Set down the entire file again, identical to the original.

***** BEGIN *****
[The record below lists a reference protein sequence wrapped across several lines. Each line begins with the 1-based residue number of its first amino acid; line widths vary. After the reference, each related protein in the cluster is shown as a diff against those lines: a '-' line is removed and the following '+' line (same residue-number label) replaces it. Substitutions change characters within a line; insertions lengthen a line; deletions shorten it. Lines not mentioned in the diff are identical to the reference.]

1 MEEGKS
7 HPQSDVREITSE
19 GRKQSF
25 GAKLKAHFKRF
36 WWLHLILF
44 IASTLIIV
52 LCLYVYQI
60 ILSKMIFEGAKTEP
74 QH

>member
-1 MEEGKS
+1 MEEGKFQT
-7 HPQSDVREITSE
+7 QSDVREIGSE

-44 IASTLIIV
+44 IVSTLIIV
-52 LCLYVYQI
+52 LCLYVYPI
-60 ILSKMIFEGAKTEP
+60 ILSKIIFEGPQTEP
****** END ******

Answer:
[The record below lists a reference protein sequence wrapped across several lines. Each line begins with the 1-based residue number of its first amino acid; line widths vary. After the reference, each related protein in the cluster is shown as a diff against those lines: a '-' line is removed and the following '+' line (same residue-number label) replaces it. Substitutions change characters within a line; insertions lengthen a line; deletions shorten it. Lines not mentioned in the diff are identical to the reference.]

1 MEEGKS
7 HPQSDVREITSE
19 GRKQSF
25 GAKLKAHFKRF
36 WWLHLILF
44 IASTLIIV
52 LCLYVYQI
60 ILSKMIFEGAKTEP
74 QH

>member
-1 MEEGKS
+1 MEEGKFQT
-7 HPQSDVREITSE
+7 QSDVREIGSE

-44 IASTLIIV
+44 IVSTLIIV
-52 LCLYVYQI
+52 LCLYVYPI
-60 ILSKMIFEGAKTEP
+60 ILSKIIFEGPQTEP